Caring for a Medicare beneficiary as a loved one can often feel like a full-time job. An estimated 48 million Americans provide unpaid care for loved ones with chronic illness, disability or other frailties1. If you assist with activities on a daily basis, you may find yourself neglecting your own needs. This includes shouldering costs related to caregiving that put a strain on your finances.
Many Medicare recipients rely on unpaid caregivers as an alternative to life in an assisted living facility. Most prefer this option because they’re seeking ways to stay in their home longer. In other cases, a family member who does not require skilled nursing care may need help with the activities of daily living or other personal care services.
While these can be important factors, it’s also good to consider the circumstances of caregivers. If you have questions about how to become a paid caregiver for a family member, SelectQuote can help. Read on to learn about valuable resources that can enhance your life as a caregiver for a family member on Medicare.
Can a family member get paid to be a caregiver?
You may be able to receive payment for your services as a caregiver, but there is no current Medicare caregiver program to help make it happen. Resources vary from state to state, and you may not always be eligible to receive help. Many government and insurance programs don’t pay family members to be caregivers.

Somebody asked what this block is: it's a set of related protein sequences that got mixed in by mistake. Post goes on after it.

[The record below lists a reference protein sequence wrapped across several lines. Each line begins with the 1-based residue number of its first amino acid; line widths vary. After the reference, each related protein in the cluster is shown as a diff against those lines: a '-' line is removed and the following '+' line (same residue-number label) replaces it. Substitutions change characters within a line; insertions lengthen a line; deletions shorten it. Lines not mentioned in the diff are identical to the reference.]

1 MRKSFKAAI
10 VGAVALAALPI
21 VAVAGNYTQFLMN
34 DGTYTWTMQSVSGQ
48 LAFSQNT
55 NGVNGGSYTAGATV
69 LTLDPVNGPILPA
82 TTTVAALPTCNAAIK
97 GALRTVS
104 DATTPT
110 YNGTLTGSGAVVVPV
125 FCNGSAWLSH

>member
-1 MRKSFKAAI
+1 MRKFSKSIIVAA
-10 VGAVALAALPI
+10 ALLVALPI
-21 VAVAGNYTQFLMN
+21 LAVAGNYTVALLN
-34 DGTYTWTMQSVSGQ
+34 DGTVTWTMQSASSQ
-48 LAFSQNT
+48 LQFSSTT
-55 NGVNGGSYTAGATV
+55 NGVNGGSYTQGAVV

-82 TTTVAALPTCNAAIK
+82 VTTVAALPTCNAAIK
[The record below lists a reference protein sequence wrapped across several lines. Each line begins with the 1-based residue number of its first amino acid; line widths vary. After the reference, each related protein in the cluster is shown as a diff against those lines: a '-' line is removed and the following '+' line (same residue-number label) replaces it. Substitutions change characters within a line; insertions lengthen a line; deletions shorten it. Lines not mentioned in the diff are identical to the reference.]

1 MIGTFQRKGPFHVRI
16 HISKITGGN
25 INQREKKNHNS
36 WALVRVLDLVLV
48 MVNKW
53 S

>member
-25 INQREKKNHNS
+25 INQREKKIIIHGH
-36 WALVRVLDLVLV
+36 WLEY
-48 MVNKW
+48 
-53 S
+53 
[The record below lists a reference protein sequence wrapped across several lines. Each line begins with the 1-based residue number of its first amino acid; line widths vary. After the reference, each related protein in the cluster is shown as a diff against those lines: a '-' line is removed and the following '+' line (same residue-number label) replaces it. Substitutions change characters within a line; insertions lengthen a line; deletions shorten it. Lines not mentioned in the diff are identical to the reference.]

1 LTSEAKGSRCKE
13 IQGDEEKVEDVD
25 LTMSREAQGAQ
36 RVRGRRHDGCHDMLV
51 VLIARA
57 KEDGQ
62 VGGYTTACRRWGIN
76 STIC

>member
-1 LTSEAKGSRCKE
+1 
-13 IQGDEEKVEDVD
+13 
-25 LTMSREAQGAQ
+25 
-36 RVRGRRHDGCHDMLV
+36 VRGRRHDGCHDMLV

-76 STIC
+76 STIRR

That doesn’t mean resources aren’t available. It just means you may need to do some legwork and preparation to receive help.
Does Medicare pay for caregivers?
Medicare does not offer reimbursement for family caregivers. It also doesn’t provide payment for long-term care services like in-home care or adult day services. There are a few Medicare Advantage plans that offer coverage for services such as meal delivery or rides to medical appointments, but these are limited.
There are some home health services that are covered by Medicare 2. These eligible services can include:
- Physical therapy
- Occupational therapy
- Medical social services
- Speech-language pathology services
- Part-time home health aide services, including personal hands-on care
In some cases, you may be able to find programs that pay family members for care if the recipient receives Medicaid. But, access can be complicated and varies by state.
How to Get Paid to Take Care of a Family Member
If you’re concerned about receiving payment for caregiving services, you’re not alone. Even though Medicare does not offer family caregiver compensation, you may still be able to find a workaround.
One simple way to seek payment for your caregiving efforts is to ask the care recipient for help. If they’re of sound mind, you can discuss the particulars of a paid caregiver contract. By putting the agreement in writing, it can help protect both you and your loved one. Meet with an attorney to help draft a contract that clearly spells out:
- Your responsibilities to them
- A payment schedule for budgeting
- A work schedule with built-in respite time and back-ups